Jump to ContentJump to Main Navigation
Prose PoetryAn Introduction$
Users without a subscription are not able to see the full content.

Paul Hetherington and Cassandra Atherton

Print publication date: 2020

Print ISBN-13: 9780691180656

Published to Princeton Scholarship Online: May 2021

DOI: 10.23943/princeton/9780691180656.001.0001

Show Summary Details
Page of

PRINTED FROM PRINCETON SCHOLARSHIP ONLINE (www.princeton.universitypressscholarship.com). (c) Copyright Princeton University Press, 2022. All Rights Reserved. An individual user may print out a PDF of a single chapter of a monograph in PRSO for personal use.date: 25 May 2022

Ideas of Open Form and Closure in Prose Poetry

Ideas of Open Form and Closure in Prose Poetry

(p.79) Chapter 4 Ideas of Open Form and Closure in Prose Poetry
Prose Poetry

Paul Hetherington

Cassandra Atherton

Princeton University Press

This chapter focuses on ideas of open form and closure in prose poetry. While lineated lyric poetry is typically highly suggestive and open to various interpretations, it simultaneously tends toward conveying a sense of formal resolution and closure. The attention to formal elements in lineated lyric poetry, including the beginnings and endings of lines and the opening and closing of works, is very different from other kinds of less formalized writing — including prose poetry, where sentences are drawn together in paragraphs rather than separated. Prose poetry refuses lineated poetry's rhythmic closure even as it visually preempts its conclusion in the capacious white space that follows the last sentence of the paragraph. In other words, openness and closure are likely to be manifested very differently in lineated poems compared to prose poems. Prose poems have their own integrity as works, but their sense of completeness turns on their appeal to incompleteness in the same way as the literary fragment. Structurally, prose poetry's use of the sentence rather than the line as its unit of composition allows the poet to engage in “narrative digression.”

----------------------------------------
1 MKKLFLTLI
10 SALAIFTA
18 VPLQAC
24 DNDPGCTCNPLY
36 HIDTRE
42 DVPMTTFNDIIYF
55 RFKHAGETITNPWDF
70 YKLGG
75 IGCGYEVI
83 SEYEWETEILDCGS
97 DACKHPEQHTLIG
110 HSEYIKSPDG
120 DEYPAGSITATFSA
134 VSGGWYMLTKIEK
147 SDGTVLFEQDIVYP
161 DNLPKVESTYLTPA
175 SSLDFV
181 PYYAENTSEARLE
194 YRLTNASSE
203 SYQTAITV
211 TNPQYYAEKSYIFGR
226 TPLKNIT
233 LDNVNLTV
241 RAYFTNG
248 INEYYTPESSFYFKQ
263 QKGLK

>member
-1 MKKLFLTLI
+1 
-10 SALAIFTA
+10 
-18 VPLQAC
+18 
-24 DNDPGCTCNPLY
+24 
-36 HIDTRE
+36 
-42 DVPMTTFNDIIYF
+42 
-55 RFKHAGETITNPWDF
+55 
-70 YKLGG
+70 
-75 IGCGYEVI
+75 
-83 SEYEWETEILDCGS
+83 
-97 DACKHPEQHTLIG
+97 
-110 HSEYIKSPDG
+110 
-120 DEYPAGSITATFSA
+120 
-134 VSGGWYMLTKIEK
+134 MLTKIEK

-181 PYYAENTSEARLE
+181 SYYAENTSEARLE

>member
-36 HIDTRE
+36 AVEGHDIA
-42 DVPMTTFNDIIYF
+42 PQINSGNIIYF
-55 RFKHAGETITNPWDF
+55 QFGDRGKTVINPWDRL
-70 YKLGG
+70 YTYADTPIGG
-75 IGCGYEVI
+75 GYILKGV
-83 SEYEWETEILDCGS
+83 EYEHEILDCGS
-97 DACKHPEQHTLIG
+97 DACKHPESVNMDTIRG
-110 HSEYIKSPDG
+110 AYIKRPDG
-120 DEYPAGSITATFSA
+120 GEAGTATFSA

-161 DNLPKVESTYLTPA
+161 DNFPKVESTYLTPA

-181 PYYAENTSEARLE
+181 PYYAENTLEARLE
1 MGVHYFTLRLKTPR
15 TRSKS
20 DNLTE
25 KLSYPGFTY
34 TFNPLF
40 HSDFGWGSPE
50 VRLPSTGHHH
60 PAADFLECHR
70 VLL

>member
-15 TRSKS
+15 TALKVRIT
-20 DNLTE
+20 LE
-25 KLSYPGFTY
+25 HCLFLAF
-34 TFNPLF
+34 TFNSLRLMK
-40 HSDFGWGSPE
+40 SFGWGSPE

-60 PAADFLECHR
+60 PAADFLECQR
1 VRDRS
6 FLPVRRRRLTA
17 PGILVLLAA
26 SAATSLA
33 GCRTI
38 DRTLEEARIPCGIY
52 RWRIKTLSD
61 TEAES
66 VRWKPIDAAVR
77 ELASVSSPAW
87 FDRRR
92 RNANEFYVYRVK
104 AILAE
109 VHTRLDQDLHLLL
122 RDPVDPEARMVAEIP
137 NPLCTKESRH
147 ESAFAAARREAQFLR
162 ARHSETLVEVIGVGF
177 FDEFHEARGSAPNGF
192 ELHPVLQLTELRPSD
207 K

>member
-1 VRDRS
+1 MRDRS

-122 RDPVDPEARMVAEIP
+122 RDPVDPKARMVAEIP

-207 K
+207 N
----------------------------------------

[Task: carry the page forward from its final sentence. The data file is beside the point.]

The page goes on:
Keywords:   open form, closure, prose poetry, lineated lyric poetry, prose poems, literary fragment, narrative digression

Princeton Scholarship Online requires a subscription or purchase to access the full text of books within the service. Public users can however freely search the site and view the abstracts and keywords for each book and chapter.

Please, subscribe or login to access full text content.

If you think you should have access to this title, please contact your librarian.

To troubleshoot, please check our FAQs , and if you can't find the answer there, please contact us.